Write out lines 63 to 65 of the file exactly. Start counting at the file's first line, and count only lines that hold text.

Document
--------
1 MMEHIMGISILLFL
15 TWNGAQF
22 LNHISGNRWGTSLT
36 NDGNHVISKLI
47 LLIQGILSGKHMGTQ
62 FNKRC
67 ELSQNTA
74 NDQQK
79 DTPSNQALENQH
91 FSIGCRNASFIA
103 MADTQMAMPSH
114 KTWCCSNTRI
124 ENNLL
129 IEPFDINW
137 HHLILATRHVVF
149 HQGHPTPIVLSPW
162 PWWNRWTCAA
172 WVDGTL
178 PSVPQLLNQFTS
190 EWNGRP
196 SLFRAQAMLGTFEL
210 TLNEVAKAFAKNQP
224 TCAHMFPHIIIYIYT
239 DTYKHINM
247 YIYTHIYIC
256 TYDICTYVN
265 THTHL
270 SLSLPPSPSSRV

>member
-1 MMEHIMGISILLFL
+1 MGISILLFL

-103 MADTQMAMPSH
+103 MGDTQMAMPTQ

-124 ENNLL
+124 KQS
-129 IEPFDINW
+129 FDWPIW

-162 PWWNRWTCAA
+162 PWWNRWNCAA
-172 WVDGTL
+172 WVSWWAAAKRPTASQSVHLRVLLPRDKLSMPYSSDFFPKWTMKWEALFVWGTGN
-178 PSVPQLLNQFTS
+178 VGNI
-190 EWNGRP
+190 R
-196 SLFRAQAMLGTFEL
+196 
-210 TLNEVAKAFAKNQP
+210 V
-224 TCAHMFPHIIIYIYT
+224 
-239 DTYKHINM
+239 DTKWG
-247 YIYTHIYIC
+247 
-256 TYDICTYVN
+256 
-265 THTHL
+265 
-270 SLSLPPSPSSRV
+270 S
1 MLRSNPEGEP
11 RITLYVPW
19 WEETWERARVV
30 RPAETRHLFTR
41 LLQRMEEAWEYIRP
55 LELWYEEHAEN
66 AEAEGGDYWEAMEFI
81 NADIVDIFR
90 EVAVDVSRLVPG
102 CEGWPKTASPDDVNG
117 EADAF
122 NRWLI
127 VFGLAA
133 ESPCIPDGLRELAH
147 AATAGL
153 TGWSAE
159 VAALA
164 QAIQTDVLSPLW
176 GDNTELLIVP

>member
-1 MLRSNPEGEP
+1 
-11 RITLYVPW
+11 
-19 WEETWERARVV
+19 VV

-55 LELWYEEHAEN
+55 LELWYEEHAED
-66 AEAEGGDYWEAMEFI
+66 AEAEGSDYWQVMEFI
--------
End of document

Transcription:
11 RITLYVPW
19 WEETWERARVV
30 RPAETRHLFTR